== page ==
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Archived Information

Accounting and Auditing

Planning for FY2003 Budgets

To:Superintendents
From:David P. Driscoll, Commissioner of Elemenatry and Secondary Education
Date:October 22, 2001

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Many of you have already started working on your budget requests for fiscal year 2003, and have been asking what to expect in state aid given the deteriorating economic climate.

The first eight years of education reform, from FY93 to FY01, saw extraordinary increases in state funding for elementary and secondary schools, pre-school programs, and adult basic education programs. The Department of Elementary and Secondary Education's budget increased by an average of $285 million each year. We will not see increases of that magnitude in the next few years.

The Governor has made it clear that education will continue to be a priority. For FY03, the rate of increase in the Department's budget is expected to be in line with the projected increase in state revenues. Only education, health care, and public safety agencies are likely to see significant increases next year; most other state programs will at best be level funded.

This week the Board of Education began reviewing FY03 budget proposals which I have prepared in consultation with the Board's budget and finance committee. These proposals include increases for high-priority programs, as well as some cut-backs in other programs in order to keep within our budget target. Everyone should remember that these initial proposals will undergo considerable revision by the Governor and the Legislature. Final decisions will not be made until next spring or summer at the earliest, which I know makes your budgeting job even more difficult.

Our top priority remains full foundation funding under the Chapter 70 program. One of the basic promises of education reform was that every district would receive sufficient operating funds, as defined by the foundation budget. The Governor, the Board, and I are intent on maintaining that commitment, through good times and bad. I have included in my budget proposal sufficient funds to keep every district at foundation, taking into account inflation and enrollment growth. But it is not clear that we will be able to provide an increase in aid to every district in FY03, as we have done in recent years. We will continue to work with the Legislature on developing long-term improvements to the Chapter 70 formula, but for next year, I would advise above-foundation districts not to count on an increase in Chapter 70 aid.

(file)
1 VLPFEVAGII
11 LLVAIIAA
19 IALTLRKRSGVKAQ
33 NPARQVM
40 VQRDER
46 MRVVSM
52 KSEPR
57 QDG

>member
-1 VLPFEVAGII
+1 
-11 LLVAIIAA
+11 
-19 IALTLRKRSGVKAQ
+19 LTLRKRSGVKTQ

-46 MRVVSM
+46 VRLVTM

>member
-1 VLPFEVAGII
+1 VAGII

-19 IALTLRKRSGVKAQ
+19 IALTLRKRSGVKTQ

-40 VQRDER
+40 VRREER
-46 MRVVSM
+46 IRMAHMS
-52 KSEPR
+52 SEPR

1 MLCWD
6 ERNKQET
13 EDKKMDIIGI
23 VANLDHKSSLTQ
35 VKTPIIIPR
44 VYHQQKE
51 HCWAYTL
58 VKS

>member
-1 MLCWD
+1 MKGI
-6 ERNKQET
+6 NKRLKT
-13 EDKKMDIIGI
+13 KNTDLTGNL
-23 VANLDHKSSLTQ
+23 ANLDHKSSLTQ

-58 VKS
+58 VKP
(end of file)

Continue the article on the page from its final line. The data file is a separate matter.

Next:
The state's new special education reimbursement program, also known as the "circuit breaker" program, is scheduled for implementation in FY03. This important new program will nearly double the state's financial assistance for high-cost special education placements. As you can imagine, trying to fund such a large, new commitment in this fiscal environment is extremely difficult. I have included full funding for this program in my initial budget proposal, but if the economic situation worsens, it may be necessary to either delay its implementation or only partially fund it in its first year. For this reason, I would recommend that you include in your FY03 budget requests the full amount needed for special education services. Although we will make every effort to fund this program, you should not assume at this point that we will be able to do so.

School building assistance is another area which has seen huge increases in funding over the past several years, increases which cannot be maintained in the current environment. Projects which have already been approved and are on the waiting list for funding will have to wait longer before payments begin. The implementation of the new SBA statute also requires us to give closer scrutiny to new applications for funding, and only those projects which are needed to address critical needs are likely to be approved. We will be issuing more detailed guidance regarding the SBA application process within the next few weeks.

With respect to other state aid and categorical grant programs, it is likely that most will be level funded or see slight reductions. A very small number of high-priority programs may receive modest funding increases, while some low-priority programs will be considered for elimination. Until the budget process is complete, it will be difficult to predict the expected funding level for any particular program.

My advice is to be as conservative as possible in preparing your own FY03 budget requests. Don't count on any major state funding increases, and be prepared to deal with small decreases in some areas. Move ahead with new initiatives only if they are critical to the learning process, and take a close look at existing programs to make sure they are effective and efficient. As much as possible, allow for contingencies and unexpected shortfalls.

We are all hoping that this recession will be short-lived. As decisions are made at the state level, I will keep you informed. In the meantime, if you have questions about specific programs, please feel free to contact me or Jeff Wulfson, associate commissioner for school finance.



Last Updated: October 22, 2001
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